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When Brewing Goes Wrong

Brewing is typically a fairly carefree process, requiring little more than precise temperature measurements and sterilization. There are, however, times when your home brew can turn nasty. This week I will outline some common problems and offer easy solutions.

Stuck Sparge

For brewers who have graduated to the all-grain method, and have subsequently built their own mash tun, a stuck sparge can be waiting just around the corner. This nuisance occurs when grains are so compacted that your mesh hose is unable to allow wort to flow out of the mash. Vorlaufing and sparging are out of the picture until you have fixed the jam, and unfortunately stuck sparges are rarely fixable once you have already begun to mash. Therefore, the best advice I can offer is a preliminary solution.

Rice hulls, when added to your dry grains before the mash, can prevent grains from becoming too compacted. They are the ideal method of prevention, being colorless and tasteless, so as not to effect your wort. A simple addition of about 5% rice hulls will suffice.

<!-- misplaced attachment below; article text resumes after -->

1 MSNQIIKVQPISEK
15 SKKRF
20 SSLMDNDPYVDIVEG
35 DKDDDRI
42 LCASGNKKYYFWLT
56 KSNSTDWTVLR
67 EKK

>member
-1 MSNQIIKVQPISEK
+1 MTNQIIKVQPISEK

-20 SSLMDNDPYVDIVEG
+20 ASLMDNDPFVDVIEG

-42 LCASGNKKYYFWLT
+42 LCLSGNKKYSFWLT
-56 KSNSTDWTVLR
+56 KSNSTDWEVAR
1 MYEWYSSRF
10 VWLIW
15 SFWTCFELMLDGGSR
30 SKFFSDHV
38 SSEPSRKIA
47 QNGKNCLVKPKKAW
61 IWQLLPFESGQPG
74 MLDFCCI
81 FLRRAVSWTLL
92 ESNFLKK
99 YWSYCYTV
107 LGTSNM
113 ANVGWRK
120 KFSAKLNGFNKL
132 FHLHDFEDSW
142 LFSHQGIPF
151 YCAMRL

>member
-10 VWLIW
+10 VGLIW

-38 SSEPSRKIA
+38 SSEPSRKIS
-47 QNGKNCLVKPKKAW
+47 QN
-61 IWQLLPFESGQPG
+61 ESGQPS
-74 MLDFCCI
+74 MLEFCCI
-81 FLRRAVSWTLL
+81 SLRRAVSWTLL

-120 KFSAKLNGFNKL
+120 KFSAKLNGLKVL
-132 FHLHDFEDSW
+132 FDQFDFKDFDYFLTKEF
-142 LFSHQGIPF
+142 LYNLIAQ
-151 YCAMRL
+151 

Contamination During Cooling

Wort is especially susceptible to contamination while cooling down after the boil. It is in the home brewer’s best interest, therefore, to cool the wort very quickly. The best way to achieve this and maintain sanitary conditions is the use of a wort chiller.

Wort chillers are available from various home brew stores, as well as online vendors such as ebay. If you are the industrious type, you may enjoy building your own. I would explain the process myself, but this article from Irish Craft Brewer is fantastic. If air-cooling has been your previous method, you will be surprised at the speed of the wort chiller. It’s sure to cut an hour off your brew day.

Incorrect Yeast Pitching

You may have done everything perfectly during your brew process, but pitch the yeast wrong, and your poor fermentation will ruin the beer. There are several ways to prepare yeast correctly, depending on whether it is in a dried or liquefied state.

For dry yeast, the best thing to do is re-hydrate it in warm water before pitching. Water at around 100 degrees F will do the trick. Upon pitching, agitate the yeast into the wort by shaking the primary fermenter or stirring with a spoon.

Liquid yeast will require starter wort. John Palmer’s How to Brew is available online with a great chapter on Yeast Starters.

Regardless of what obstacles you may encounter during your growth as a home brewer, always remember that mistakes happen to everyone, and sometimes they even result in a new beer flavor!

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